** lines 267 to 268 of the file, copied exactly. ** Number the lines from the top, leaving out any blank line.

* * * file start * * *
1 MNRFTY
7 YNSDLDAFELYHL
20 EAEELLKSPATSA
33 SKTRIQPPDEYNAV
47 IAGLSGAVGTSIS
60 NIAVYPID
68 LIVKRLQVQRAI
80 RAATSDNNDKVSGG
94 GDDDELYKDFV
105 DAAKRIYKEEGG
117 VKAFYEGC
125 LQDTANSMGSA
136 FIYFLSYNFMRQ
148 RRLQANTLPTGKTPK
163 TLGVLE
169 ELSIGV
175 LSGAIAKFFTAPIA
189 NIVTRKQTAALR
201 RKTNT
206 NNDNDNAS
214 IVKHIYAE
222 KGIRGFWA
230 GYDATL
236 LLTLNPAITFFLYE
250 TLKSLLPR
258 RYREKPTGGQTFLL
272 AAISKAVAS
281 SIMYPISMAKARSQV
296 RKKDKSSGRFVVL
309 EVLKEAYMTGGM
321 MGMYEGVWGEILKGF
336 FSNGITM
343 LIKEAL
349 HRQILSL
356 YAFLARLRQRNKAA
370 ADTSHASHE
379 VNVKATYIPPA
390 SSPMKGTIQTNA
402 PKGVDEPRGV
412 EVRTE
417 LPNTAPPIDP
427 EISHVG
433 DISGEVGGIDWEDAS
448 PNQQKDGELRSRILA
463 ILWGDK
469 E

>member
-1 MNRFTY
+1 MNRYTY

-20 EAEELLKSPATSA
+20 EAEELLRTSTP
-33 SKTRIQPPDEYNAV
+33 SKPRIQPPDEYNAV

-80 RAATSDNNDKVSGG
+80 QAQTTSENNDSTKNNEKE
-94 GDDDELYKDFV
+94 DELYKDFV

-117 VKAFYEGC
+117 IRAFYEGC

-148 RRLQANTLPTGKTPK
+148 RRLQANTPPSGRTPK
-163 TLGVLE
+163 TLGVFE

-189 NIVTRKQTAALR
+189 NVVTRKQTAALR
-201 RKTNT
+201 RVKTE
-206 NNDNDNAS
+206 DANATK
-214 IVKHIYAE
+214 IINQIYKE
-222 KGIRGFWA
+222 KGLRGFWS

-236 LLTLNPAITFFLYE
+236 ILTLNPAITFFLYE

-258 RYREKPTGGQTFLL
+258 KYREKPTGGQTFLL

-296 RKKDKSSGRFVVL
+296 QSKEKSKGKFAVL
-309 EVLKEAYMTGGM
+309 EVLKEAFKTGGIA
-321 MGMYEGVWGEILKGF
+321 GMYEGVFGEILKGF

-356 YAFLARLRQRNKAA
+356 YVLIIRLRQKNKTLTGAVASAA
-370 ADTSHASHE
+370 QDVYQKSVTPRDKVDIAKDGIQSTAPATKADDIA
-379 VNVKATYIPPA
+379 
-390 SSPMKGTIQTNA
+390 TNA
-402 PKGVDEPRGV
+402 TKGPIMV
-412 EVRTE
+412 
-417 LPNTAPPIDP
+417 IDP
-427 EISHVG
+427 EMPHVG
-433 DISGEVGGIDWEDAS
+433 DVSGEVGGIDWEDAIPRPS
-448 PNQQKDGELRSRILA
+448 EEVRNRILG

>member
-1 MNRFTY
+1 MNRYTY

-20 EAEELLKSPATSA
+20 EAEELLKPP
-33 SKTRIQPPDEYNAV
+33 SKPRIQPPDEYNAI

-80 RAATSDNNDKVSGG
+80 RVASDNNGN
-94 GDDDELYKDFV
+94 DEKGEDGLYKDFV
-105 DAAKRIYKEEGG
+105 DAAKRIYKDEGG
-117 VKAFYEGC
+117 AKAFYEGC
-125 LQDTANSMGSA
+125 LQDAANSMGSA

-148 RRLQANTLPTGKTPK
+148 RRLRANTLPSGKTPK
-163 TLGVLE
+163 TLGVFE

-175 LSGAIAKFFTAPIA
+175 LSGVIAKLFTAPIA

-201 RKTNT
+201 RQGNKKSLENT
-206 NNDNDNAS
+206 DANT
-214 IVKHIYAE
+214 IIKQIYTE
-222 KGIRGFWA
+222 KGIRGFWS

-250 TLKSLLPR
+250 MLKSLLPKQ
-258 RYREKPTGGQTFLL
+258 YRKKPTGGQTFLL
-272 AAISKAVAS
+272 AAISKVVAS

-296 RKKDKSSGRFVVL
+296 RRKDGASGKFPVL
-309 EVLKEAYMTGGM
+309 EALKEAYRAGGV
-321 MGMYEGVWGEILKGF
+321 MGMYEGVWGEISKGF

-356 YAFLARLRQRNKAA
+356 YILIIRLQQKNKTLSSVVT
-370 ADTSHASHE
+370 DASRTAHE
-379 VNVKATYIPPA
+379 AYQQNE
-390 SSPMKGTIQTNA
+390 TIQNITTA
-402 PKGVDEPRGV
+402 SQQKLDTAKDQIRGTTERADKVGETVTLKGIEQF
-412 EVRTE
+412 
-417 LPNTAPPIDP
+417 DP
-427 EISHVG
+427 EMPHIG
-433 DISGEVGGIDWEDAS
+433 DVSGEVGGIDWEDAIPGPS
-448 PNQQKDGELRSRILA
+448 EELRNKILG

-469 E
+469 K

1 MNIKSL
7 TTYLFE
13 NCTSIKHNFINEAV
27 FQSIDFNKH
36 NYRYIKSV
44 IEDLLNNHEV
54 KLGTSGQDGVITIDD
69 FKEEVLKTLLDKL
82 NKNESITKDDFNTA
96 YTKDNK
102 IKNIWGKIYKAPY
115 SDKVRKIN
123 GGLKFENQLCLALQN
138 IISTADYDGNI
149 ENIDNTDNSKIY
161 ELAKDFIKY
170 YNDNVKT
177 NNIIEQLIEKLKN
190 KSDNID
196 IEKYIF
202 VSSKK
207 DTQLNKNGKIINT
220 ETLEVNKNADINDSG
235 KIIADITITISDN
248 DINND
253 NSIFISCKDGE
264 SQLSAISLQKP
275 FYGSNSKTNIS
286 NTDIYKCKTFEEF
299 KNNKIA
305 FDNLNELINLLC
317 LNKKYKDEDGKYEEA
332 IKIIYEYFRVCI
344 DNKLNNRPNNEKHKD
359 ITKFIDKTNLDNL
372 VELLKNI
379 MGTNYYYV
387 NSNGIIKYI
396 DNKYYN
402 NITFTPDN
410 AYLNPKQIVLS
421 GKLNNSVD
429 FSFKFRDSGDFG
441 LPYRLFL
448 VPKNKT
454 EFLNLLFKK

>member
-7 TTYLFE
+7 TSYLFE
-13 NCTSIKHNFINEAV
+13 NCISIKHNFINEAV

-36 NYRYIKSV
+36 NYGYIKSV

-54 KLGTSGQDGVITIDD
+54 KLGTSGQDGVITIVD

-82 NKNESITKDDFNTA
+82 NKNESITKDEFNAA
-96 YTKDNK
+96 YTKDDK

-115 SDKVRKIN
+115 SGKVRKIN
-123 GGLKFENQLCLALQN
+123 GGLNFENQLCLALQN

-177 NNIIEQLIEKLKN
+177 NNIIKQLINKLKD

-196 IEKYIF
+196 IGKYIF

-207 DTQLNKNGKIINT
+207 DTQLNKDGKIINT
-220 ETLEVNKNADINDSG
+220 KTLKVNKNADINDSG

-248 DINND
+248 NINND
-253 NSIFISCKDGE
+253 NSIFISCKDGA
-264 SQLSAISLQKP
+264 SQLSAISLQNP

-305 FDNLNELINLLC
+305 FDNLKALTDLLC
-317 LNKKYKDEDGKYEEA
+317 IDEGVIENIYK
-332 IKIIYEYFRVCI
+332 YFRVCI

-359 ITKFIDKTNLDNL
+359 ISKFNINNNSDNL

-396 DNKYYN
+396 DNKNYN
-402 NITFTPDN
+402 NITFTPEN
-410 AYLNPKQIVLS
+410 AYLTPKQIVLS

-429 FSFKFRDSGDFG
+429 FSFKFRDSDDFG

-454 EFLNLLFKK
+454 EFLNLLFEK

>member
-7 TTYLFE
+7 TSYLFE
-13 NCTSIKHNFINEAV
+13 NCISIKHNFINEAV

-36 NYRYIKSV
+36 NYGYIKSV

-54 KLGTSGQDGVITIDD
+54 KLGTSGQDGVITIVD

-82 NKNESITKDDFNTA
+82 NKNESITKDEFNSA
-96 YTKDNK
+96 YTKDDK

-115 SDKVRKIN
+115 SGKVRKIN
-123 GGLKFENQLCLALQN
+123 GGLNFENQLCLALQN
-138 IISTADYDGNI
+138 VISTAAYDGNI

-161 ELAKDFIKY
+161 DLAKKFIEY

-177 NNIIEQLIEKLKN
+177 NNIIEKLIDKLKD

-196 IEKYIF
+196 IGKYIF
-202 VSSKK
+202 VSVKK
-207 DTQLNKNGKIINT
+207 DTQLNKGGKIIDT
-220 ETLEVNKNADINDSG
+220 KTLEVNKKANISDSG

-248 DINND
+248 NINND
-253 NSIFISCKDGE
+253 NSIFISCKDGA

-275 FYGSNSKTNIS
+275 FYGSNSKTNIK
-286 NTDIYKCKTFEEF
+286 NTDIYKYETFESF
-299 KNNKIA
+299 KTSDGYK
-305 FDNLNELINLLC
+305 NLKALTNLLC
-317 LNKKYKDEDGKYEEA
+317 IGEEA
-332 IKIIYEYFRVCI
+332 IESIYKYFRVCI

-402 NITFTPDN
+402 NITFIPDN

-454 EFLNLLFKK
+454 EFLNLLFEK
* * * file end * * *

-13 NCTSIKHNFINEAV
+13 NCISIKHNFINEAV